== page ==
| December 20, 2008
CR May Provide Some Protection Against Loss of Bone Quality and Bone Density
Following are excerpts and references from animal studies of the effects of CR on bone quality and density. In all cases the original paper should be read for a full understanding of what was being studied and what could be concluded.
- Title: "Effects of aging and caloric restriction on bone structure and mechanical properties."
J Gerontol A Biol Sci Med Sci. 2008 Nov;63(11):1131-6.; Westerbeek ZW, Hepple RT, Zernicke RF.
PMID: 19038827 [PubMed - in process]
"This study examined the effects of caloric restriction on structural and material properties of tibiae and sixth lumbar vertebrae in F344BN male rats...A calorically restricted diet resulted in a significant decrease in total body mass when compared to ad libitum diet. Generally, direct comparisons between same-aged groups showed no significant changes in material properties, with significantly greater normalized-to-body-mass structural properties under caloric restriction. These results suggested a possible beneficial response to the calorically restricted diet where bone quality was maintained with bone quantity improved per unit body mass."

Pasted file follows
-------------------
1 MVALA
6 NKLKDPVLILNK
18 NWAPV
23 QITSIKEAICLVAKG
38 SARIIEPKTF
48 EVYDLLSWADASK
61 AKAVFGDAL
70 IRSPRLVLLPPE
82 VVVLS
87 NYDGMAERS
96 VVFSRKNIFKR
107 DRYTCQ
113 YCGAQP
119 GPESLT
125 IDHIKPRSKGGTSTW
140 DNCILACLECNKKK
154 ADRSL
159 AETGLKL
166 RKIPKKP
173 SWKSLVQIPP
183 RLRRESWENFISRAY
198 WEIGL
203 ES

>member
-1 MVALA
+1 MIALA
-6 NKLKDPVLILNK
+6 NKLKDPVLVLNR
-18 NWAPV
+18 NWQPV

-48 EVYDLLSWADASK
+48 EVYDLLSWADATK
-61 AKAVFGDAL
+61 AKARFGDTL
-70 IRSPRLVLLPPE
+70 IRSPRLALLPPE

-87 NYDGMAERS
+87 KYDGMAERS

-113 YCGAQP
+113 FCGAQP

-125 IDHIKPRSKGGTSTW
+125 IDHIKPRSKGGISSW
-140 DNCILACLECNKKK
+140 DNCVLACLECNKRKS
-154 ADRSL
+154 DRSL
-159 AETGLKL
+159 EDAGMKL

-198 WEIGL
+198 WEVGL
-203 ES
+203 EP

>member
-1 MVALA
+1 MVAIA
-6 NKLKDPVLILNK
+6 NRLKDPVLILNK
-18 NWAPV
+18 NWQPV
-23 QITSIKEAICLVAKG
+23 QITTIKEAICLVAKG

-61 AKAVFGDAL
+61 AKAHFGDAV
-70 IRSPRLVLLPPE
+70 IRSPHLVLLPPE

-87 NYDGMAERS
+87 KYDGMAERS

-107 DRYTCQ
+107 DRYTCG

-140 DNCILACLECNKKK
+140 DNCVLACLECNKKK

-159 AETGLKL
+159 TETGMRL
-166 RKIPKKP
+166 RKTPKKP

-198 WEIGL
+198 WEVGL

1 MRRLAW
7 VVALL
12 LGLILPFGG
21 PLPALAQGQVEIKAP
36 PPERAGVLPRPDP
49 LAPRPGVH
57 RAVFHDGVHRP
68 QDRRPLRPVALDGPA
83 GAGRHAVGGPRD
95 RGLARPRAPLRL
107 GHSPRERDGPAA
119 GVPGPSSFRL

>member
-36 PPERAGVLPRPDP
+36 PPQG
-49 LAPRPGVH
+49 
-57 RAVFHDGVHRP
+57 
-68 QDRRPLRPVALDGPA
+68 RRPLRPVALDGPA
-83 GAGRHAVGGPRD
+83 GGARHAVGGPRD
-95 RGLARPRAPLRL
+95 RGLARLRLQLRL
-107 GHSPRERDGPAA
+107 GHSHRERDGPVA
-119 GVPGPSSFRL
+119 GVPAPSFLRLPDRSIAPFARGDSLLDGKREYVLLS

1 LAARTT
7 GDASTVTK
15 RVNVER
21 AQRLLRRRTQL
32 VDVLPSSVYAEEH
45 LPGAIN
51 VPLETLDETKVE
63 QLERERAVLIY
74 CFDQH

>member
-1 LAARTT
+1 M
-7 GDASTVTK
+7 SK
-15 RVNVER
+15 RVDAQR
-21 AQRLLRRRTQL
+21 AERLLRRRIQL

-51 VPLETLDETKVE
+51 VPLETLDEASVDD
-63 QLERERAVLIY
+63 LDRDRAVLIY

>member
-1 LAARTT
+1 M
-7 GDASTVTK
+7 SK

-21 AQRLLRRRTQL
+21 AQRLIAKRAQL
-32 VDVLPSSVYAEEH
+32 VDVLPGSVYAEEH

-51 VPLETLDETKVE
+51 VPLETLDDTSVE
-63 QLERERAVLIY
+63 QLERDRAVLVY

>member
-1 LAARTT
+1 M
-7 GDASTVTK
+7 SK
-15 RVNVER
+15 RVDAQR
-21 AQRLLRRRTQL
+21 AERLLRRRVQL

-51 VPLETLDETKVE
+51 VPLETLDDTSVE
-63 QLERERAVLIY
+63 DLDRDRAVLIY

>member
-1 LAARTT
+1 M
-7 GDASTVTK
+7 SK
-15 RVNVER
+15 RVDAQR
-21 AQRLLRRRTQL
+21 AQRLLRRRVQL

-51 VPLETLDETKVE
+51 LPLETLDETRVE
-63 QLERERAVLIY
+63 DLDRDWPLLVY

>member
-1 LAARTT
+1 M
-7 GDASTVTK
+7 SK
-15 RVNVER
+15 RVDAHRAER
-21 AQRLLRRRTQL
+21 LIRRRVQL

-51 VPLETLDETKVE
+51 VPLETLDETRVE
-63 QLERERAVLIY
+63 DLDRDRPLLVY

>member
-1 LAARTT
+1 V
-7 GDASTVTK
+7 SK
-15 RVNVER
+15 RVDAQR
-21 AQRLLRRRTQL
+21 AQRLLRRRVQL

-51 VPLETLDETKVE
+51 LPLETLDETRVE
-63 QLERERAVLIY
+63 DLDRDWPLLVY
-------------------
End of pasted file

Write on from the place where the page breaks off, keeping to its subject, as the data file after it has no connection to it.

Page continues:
- Title: "Dietary restriction does not adversely affect bone geometry and mechanics in rapidly growing male wistar rats."
Pediatr Res. 2005 Feb;57(2):227-31. Epub 2004 Dec 7.; Lambert J, Lamothe JM, Zernicke RF, Auer RN, Reimer RA.
PMID: 15585686 [PubMed - indexed for MEDLINE]
"The present study assessed the effects of dietary restriction on tibial and vertebral mechanical and geometrical properties in 2-mo-old male Wistar rats....The DR group had significantly lower mean tibial length, mass, area, and cross-sectional moment of inertia, as well as vertebral energy to maximal load. After adjustment for body mass, however, DR tibial mean maximal load and stiffness, and DR vertebral area, height, volume, and maximal load were significantly greater, relative to ad libitum means...Importantly, we show that a level of dietary restriction (35%) that is less severe than many studies (40%), and without micronutrient compensation does not adversely affect tibial and vertebral mechanical properties in young growing male rats when normalized for body mass."
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